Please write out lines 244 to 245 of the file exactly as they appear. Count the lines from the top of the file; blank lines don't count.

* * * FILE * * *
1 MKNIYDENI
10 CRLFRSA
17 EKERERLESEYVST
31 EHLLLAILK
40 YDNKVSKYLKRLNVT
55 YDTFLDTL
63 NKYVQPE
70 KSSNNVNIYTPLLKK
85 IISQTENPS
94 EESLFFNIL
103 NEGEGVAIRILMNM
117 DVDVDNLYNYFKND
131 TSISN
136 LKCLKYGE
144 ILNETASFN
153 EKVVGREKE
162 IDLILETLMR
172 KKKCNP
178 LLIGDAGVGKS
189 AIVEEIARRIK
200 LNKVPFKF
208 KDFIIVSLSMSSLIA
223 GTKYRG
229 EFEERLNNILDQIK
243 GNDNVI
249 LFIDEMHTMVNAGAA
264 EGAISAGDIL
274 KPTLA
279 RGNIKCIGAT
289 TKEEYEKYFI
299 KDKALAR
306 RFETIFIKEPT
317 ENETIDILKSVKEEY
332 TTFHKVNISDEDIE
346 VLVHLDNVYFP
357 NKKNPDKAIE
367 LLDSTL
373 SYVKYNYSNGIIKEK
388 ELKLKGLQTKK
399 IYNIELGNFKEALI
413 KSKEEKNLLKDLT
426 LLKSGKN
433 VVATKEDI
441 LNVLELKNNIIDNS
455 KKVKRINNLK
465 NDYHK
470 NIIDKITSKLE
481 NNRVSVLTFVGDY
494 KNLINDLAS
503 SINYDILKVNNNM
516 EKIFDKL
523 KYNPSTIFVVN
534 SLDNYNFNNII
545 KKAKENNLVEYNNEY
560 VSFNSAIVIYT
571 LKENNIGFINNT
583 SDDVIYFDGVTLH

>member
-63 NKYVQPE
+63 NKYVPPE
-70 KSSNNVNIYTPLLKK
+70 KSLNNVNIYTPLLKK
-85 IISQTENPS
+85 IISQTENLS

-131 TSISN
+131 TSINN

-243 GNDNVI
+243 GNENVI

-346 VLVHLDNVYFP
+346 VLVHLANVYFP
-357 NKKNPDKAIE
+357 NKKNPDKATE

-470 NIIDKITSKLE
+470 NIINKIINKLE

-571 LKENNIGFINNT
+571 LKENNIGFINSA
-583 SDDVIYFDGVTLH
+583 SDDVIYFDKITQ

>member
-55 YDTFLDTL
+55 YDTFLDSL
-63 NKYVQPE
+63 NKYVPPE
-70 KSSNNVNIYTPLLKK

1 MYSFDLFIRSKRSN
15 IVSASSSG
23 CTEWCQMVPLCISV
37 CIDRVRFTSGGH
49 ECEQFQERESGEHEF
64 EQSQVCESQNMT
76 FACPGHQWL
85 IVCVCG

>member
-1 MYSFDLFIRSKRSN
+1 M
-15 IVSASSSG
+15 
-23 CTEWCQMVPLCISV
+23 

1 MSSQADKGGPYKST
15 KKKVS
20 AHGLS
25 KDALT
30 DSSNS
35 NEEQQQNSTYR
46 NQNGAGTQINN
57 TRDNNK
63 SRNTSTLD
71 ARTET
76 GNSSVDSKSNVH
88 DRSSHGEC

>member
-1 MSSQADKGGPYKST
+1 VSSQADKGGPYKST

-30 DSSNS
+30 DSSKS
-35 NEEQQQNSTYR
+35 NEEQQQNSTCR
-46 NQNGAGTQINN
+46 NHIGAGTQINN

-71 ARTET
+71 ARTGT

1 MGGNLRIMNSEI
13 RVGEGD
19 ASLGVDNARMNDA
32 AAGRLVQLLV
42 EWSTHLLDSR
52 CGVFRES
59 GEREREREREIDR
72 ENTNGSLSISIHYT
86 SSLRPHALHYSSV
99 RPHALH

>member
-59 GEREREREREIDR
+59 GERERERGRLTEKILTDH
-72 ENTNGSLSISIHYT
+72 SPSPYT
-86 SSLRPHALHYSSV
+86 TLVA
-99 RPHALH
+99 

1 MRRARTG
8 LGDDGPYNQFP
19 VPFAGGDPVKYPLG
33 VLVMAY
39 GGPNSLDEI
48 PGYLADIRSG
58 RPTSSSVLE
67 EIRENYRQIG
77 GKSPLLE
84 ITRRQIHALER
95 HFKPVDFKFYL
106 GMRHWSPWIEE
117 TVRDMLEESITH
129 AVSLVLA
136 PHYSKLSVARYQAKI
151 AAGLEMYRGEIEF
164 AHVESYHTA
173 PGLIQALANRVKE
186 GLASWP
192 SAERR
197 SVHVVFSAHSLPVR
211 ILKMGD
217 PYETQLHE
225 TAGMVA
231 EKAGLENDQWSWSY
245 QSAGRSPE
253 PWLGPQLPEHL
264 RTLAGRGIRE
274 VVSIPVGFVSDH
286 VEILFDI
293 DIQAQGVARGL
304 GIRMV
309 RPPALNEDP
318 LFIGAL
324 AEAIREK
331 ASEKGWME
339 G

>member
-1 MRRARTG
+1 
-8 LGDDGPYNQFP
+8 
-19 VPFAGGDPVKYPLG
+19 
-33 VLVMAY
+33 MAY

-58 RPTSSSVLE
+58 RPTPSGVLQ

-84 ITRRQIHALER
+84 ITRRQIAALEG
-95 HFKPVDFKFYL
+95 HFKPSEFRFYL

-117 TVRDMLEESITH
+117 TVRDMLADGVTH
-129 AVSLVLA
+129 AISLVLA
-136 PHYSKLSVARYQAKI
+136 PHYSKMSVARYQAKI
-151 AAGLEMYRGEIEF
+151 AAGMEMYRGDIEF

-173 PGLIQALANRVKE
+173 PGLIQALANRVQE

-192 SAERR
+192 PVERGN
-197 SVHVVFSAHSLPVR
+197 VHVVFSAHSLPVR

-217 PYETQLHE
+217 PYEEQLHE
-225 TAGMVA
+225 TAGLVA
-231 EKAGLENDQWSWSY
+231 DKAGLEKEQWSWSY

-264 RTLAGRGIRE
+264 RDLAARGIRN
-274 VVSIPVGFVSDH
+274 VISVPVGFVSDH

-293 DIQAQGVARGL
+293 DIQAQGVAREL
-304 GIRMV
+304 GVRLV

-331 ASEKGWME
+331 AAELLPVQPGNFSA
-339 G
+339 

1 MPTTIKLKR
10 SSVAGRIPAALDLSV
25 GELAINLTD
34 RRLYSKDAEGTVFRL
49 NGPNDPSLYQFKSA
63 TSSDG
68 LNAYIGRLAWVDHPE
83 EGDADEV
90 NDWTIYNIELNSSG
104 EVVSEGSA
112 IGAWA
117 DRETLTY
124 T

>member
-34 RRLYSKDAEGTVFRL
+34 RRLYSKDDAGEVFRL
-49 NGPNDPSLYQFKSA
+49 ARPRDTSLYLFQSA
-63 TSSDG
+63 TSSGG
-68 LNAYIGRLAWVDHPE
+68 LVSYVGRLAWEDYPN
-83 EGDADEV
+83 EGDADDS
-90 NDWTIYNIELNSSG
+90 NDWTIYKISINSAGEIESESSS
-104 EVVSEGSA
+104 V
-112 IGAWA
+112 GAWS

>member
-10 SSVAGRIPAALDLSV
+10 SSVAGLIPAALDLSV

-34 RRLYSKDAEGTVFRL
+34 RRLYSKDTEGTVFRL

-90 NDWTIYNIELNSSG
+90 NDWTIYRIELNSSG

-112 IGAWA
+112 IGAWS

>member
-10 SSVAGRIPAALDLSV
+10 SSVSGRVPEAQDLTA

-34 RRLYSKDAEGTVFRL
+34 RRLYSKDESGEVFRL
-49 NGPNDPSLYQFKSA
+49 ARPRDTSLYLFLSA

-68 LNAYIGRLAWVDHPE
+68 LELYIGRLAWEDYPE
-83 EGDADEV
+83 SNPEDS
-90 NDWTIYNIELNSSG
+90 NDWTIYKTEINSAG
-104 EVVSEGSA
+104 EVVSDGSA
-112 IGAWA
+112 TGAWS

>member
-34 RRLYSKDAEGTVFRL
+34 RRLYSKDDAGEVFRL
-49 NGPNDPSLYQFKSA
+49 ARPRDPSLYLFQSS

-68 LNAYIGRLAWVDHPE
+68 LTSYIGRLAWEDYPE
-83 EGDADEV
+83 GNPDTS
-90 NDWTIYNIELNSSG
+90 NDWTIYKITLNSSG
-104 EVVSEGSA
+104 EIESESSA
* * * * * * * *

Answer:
-63 TSSDG
+63 TSSGG